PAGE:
Następujące końcówki w odmianie czasowników: -ím (np. prosím), -íme (prosíme), -á (dělá, dává), -ám (dělám, davám), etc. (więc też -áš, -áte... nastąpiło ściągnięcie z prasłowiańskiego -aje, stąd długa samogłoska), w trzeciej osobie liczby mnogiej zawsze jest długie -í albo -ou (tak możesz rozróżnić między on/ona/ono kryji (l. poj.) vs. oni/ony/ona kryjí (l. mn.)).

Celownik i miejscownik deklinacji żeńskiej w liczbie mnogiej: ženám, ženách, písním, písních (wyjątkiem są żeńskie zakończone twardą spółgłoską (zamiast -a lub -e): kostem, kostech).

W rzeczownikach odsłownych występuje końcówka -í (a nie, jak w polskim -ie/-ě), gdyż w czeskim w większości przypadków -e po miękkiej spółgłosce przeszło w -i. Stąd odpowiednikiem polskiego słowa pytanie (ale w znaczeniu "wykonywanie czynności zadawania pytania", gdyż pytanie to otázka) brzmi ptání (pytać to po czesku ptát (se)).
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Jestli ti to pomože, v češtině jsou ještě taková místa, kromě dlouhých přidavných jmén, kde vždycky (nebo skoro vždycky) objevují se dlouhé samohlásky (mimo toho, že mohu hovořit s Čechy, a někteří mluví, že pišu lépe než nějaký Čech, tež mám blbé problémy s dílkou samohlásek... ;-)).

Ty koncovky v časování sloves: -ím (např. prosím), -íme (prosíme), -á (dělá, dává), -ám (dělám, davám), etc. (taky tež -áš, -áte... praslovanské -aje se zkrátilo, proto je zde dlouhá samohláska), v 3. pl. je vždycky -í nebo -ou (věda to, můžeš uvidět rozdíl mezi on/ona/ono kryji (sg.) vs. oni/ony/ona kryjí (pl.)).

Třetí a šestý pad ženského skloňování v plural: ženám, ženách, písním, písních (vyjímkami jsou ženská slova, která se končí na tvrdou souhlásku (místo -a nebo -e): kostem, kostech.

V připadě podstatného jména slovesného je koncovka -í (a ne, jak v polštině, -ie/-ě), protože v českém -e po měkké souhlásce se měnilo v -i. Taky ekvivalent polského slova pytanie (ale jen znamenající "činnost kladení otázky", protože pytanie/otázka je otázka) zní ptání (pytać to v češtině ptát (se)).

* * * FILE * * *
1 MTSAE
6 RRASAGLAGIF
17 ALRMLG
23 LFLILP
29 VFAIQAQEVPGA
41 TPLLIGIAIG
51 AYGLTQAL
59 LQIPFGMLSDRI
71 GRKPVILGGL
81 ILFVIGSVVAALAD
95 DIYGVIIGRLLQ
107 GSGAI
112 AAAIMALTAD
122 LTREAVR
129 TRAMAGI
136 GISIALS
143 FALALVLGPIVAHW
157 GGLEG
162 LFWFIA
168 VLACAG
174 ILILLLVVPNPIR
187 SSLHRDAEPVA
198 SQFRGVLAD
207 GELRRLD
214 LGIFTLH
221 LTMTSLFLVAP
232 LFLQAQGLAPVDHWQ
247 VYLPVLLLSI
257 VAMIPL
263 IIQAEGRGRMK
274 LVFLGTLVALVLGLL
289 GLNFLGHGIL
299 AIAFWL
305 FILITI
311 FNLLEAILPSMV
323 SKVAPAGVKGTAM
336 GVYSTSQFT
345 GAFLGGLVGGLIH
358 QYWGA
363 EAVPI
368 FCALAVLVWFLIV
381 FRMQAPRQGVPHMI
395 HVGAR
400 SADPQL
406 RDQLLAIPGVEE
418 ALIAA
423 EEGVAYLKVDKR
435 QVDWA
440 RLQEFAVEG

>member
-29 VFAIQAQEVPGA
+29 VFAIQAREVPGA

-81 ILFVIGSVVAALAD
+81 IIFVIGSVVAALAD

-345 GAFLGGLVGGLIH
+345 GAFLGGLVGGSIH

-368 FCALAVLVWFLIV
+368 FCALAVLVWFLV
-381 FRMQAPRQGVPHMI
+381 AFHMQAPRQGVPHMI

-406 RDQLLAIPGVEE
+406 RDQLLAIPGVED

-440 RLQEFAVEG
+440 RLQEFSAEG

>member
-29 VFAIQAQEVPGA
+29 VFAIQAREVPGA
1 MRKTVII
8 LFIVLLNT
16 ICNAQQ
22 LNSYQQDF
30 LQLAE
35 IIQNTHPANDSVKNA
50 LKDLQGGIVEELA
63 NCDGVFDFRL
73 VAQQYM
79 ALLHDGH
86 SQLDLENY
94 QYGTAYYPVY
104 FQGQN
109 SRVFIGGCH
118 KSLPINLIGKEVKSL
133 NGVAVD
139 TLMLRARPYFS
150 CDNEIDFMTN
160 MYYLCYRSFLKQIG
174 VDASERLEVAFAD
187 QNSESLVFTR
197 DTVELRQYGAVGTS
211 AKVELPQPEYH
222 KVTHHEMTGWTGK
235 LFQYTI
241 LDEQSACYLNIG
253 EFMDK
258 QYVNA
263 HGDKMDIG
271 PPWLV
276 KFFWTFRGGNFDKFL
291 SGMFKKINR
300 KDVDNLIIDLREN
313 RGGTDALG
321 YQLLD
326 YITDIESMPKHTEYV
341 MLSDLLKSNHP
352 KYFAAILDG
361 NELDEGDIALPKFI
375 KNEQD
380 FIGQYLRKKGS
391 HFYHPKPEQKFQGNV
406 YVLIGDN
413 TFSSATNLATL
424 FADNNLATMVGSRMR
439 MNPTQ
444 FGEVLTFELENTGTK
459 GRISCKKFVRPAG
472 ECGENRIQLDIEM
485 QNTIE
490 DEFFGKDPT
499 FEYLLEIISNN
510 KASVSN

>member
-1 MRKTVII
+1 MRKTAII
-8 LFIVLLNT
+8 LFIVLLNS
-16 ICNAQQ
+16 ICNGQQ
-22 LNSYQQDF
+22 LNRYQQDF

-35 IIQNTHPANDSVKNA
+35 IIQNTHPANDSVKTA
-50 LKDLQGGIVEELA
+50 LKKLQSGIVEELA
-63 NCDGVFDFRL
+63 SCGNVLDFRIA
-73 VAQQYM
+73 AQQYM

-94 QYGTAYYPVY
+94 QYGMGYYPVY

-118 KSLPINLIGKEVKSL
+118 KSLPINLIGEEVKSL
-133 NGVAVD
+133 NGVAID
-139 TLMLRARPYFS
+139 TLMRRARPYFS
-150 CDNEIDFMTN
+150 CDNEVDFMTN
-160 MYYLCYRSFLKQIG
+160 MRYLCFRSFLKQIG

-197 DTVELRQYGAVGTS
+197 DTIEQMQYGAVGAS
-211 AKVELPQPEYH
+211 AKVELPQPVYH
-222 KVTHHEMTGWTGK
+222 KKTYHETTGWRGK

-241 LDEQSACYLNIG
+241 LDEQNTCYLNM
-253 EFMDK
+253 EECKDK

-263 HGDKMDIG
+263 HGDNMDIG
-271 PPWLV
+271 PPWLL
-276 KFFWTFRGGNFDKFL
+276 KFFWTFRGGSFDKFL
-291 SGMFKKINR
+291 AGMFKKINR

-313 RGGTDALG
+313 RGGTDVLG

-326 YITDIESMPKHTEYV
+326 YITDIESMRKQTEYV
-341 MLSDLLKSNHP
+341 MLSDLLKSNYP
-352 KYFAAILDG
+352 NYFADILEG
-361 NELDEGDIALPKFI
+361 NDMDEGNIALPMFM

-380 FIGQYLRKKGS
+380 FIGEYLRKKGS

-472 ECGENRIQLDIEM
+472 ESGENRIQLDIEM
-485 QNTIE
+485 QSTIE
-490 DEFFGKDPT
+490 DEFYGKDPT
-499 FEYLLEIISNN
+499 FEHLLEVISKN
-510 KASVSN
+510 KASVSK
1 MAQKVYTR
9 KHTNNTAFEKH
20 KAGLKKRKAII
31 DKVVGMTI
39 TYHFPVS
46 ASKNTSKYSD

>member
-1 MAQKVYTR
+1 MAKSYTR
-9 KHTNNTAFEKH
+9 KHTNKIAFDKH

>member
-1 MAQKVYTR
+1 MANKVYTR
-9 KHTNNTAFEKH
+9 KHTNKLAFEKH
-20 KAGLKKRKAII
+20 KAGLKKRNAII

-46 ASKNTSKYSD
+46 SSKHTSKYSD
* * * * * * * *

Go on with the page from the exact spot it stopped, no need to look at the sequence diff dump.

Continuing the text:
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If it's helpful, in Czech there are some other situations, except long forms of adjectives, where always (or almost always) the "gramatical" long vowel occurs (Although I can talk to Czechs a little and some pf them state that I write better than some Czechs, I have damn problems with vowel length too... ;-)).

These endings in verb conjugation: -ím (eg. prosím), -íme (prosíme), -á (dělá, dává), -ám (dělám, davám), etc. (thus also -áš, -áte... proto-slavonic -aje shortened, this is why long vowel is here), in 3rd. pl. is always -í or -ou (knowing this you can see the difference between on/ona/ono kryji (sg.) vs. oni/ony/ona kryjí (pl.)).

Dative and Locative of feminine declension in plural: ženám, ženách, písním, písních (feminine words that ends with hard consonant (instead of -a or -e) are exceptions: kostem, kostech.

In gerundium forms there is ending -í (and not, as in Polish, -ie/-ě), because in Czech -e after soft consonant became -i. Thus equivalent of Polish word pytanie (but in the meaning of "action of asking a question", 'cause question is otázka) sounds ptání (to ask is ptát (se) in Czech).